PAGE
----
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where do groundhogs come from

Groundhogs live underground in expansive tunnels known as burrows. These burrows can be quite elaborate and often cover a lot of territory. Groundhogs often expand their burrows onto people’s property to access food and other resources. If you see a groundhog near your home, it’s probably living under your yard!

Groundhogs can be a major nuisance. They’ll dig up your lawn, eat your garden, and ruin your turf! If you think you have a groundhog on your property, you should take steps to get rid of it right away. To do that, you’ll have to understand what your groundhog wants in the first place. By understanding what groundhogs are and what they want, you’ll have a much better chance of keeping them away. Here’s what you should know about the groundhogs near you, including how to get them to go away.

What is a groundhog?

Groundhogs (Marmota monax), also known as “woodchucks,” are large rodents in the Sciuridae family of squirrels. The mammals are actually considered a type of large ground squirrel called a marmot. Adult groundhogs are 16 to 22” long and weigh 5 to 13 pounds, which makes them the largest ground squirrels in North America. Groundhogs’ most distinguishing characteristics are their uniform, matted brown fur, large buck teeth, and long, curved front digging claws.

Groundhogs are infamous for their impressive digging ability. They use their digging claws to excavate large, relatively complex underground burrows to live in. During the winter, the marmots dig their burrows deep beneath the frost line and hibernate to survive. In spring, groundhogs emerge from their burrows to seek mates in nearby burrows. They are also forage for food more actively during early to mid spring. During summer, groundhogs will continue foraging, but they’ll spend more time underground. By fall, they’ll ramp up their eating to create fat stores for winter. 

Groundhog coming out of its burrow

Where do groundhogs come from?

Groundhogs are native to north and eastern North America. They’re common in states east of Iowa and Missouri and north of Tennessee. They prefer open fields, prairies, and the edges of woodlands. Obviously, the mammals need to live in places where they can burrow. Consequently, they prefer to live in areas where they can dig quickly, easily, and without running into predators or competition. Groundhogs are naturally solitary animals, and their home territories will only overlap during mating seasons.

Groundhogs never venture very far from their burrows, even during spring time. They tend to expand their burrows from underground to reach new food sources and then create secondary entrances nearby. They’ll use these secondary entrances to forage from their new, nearby food source. If there’s a groundhog on your property, then it’s likely they’ve created one of these secondary entrances around you. The groundhog will come out to feed and sunbathe and return to its burrow frequently.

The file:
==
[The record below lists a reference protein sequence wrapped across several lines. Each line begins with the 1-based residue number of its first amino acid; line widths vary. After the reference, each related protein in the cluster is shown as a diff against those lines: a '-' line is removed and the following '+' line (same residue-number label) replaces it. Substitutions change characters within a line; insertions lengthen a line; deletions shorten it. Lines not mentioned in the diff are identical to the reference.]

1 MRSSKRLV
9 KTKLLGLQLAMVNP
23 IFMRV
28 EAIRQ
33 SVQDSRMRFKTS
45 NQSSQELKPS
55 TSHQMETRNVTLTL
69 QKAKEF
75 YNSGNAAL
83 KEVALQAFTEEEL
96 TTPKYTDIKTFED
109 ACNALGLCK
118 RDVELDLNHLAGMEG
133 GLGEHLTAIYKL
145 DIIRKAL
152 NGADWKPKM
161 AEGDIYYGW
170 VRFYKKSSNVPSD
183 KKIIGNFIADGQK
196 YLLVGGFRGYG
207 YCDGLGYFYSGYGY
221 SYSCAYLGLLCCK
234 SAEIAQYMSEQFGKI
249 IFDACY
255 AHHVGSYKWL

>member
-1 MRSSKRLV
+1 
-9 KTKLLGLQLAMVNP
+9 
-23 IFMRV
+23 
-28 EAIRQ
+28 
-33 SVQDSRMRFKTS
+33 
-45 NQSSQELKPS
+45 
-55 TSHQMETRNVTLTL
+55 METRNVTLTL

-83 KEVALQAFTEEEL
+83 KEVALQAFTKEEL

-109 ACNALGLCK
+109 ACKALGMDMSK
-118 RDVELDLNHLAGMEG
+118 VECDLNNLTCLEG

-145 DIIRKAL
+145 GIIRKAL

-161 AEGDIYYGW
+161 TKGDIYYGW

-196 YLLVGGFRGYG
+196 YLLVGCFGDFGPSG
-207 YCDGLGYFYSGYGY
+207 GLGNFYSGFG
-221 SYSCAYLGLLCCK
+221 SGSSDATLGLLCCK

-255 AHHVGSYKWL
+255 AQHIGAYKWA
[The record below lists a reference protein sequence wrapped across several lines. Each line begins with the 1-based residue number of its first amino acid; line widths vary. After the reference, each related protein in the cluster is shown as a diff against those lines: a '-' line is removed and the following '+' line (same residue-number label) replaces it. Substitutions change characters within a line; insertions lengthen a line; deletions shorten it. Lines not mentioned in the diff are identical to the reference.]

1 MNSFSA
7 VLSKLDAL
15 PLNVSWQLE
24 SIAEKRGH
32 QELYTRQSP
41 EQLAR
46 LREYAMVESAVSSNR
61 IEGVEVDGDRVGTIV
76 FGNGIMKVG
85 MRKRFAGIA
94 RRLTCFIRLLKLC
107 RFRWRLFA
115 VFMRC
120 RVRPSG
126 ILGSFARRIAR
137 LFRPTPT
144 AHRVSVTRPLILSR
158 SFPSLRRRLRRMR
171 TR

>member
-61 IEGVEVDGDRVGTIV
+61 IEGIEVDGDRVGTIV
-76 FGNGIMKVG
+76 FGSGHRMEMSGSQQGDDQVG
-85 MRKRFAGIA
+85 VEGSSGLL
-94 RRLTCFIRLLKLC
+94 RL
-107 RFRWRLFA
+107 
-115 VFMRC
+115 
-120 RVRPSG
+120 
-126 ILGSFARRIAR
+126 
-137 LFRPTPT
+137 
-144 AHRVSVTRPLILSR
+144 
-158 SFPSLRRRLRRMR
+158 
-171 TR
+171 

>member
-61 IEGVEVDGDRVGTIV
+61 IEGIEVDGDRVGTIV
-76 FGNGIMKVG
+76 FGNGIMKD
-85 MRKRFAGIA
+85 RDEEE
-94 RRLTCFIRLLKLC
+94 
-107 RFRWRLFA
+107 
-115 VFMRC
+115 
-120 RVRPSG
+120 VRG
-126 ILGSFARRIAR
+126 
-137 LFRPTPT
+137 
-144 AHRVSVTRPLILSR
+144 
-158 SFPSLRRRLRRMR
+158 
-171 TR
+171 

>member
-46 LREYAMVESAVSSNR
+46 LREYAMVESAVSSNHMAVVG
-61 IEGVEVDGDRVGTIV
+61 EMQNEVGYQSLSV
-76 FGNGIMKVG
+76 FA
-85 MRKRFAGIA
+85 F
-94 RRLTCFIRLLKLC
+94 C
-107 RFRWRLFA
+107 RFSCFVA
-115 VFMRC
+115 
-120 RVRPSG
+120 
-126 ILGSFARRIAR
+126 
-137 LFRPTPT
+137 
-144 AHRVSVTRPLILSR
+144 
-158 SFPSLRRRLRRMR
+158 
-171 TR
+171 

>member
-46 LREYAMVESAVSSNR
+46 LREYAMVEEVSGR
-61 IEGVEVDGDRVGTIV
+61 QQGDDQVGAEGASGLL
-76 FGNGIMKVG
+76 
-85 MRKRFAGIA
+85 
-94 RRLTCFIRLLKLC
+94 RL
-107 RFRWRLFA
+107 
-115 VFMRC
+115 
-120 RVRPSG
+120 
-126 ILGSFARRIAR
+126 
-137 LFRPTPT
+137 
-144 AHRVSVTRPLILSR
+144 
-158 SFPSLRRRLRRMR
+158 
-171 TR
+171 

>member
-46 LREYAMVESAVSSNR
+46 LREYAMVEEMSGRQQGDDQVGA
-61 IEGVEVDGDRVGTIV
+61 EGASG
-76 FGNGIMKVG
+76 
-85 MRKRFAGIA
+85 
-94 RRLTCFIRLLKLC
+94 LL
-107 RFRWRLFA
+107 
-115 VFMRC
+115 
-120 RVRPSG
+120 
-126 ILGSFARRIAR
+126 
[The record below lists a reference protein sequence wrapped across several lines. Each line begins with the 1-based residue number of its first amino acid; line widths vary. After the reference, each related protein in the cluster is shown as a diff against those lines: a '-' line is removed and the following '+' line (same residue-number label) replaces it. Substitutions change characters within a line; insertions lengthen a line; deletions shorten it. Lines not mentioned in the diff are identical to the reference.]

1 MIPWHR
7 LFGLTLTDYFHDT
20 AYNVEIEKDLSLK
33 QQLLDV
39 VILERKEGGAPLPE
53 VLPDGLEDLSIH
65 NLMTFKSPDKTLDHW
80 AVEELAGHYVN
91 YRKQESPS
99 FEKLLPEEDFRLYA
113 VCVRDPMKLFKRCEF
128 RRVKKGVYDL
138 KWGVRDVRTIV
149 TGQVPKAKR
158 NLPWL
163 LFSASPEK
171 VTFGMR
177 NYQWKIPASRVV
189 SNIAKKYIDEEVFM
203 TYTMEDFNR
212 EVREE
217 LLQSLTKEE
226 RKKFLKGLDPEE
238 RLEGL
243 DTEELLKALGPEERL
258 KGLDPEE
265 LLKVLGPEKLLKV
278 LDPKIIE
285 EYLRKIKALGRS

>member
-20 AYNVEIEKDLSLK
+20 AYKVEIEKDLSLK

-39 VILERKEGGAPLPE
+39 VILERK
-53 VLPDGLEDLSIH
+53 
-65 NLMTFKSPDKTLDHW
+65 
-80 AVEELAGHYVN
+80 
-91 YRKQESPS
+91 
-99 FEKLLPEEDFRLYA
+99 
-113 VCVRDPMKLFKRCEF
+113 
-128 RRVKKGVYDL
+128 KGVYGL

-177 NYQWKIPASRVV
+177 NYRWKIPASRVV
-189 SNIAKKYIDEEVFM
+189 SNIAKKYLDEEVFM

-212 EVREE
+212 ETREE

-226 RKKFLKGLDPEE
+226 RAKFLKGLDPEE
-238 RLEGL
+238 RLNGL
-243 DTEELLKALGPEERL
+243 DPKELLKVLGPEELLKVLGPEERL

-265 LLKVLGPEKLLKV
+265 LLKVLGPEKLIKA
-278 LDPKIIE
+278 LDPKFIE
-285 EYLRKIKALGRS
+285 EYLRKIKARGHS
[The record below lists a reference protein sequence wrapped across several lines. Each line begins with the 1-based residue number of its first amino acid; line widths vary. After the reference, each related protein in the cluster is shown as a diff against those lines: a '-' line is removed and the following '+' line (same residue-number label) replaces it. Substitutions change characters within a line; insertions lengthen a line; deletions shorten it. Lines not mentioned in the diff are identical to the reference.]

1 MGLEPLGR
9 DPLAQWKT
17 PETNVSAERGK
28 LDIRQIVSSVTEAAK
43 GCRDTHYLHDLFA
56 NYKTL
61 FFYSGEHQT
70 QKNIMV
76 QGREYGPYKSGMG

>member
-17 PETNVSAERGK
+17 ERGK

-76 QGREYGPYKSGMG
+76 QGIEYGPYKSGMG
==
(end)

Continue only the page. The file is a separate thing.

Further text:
What do groundhogs want?

Groundhogs make their homes anywhere they can get food, shelter, and space to dig. The marmots are general herbivores, and eat a wide variety of common vegetation. Around homes, they’ll ornamental plants, shrubs, ferns, flowers, grasses, and tree bark. They gnaw on wood constantly to keep their teeth sharp, so they’re particularly attracted to old wood or stumps. You may notice they appear particularly frequently in the spring and fall, when they’re attempting to fatten up for winter.

Groundhogs also tend to move into areas where they can move around and hide easily. Open areas are easy to dig around in, and covered, sheltered areas are easy to hide around. Many will attempt to hide or disguise the entrance to their burrow, often by digging it around natural cover. Sometimes, they may even dig this entrance surprisingly close to your home. If a groundhog comes near you, you have something they want--probably food, cover, shelter, or maybe even a mate!

Tree stump in a yard

What can I do about groundhogs?

Preventing groundhogs is all about keeping them from getting what they want on your property. Start by depriving them of shelter. Some often re-use old burrows other animals started. Fill in holes around your home with gravel to prevent groundhogs from re-using them. Next, look for places where they could hide, like the underside of sheds or porches. Cut off these shelters using gravel or wire mesh fencing. Make sure to bury the wire mesh a couple of inches underground!

Next, look for places where rodents could gnaw on their wood. Groundhogs will gnaw on tree stumps, bark, damaged wooden fences and siding, and other vulnerable, soft wood. Remove stumps and other wood debris and repair or otherwise cover damaged structures. Finally, try to deprive them of food. Fence off your garden with underground wire mesh fencing. Keep your grass mowed short and weed frequently. Collect and dispose of fallen fruit or seeds. Trim ornamental grasses or shrubs regularly.


Groundhogs can be difficult to keep away from your property, particularly after they’re established. Even if you plug one a few of their burrow entrances, after all, they’re very good at digging more. Luckily, no matter how tenacious your groundhog, you have options.

If you’re feeling frustrated with groundhogs digging up your yard, give Varment Guard a call. Our experts can safely, humanely, and permanently remove groundhogs from around your home.


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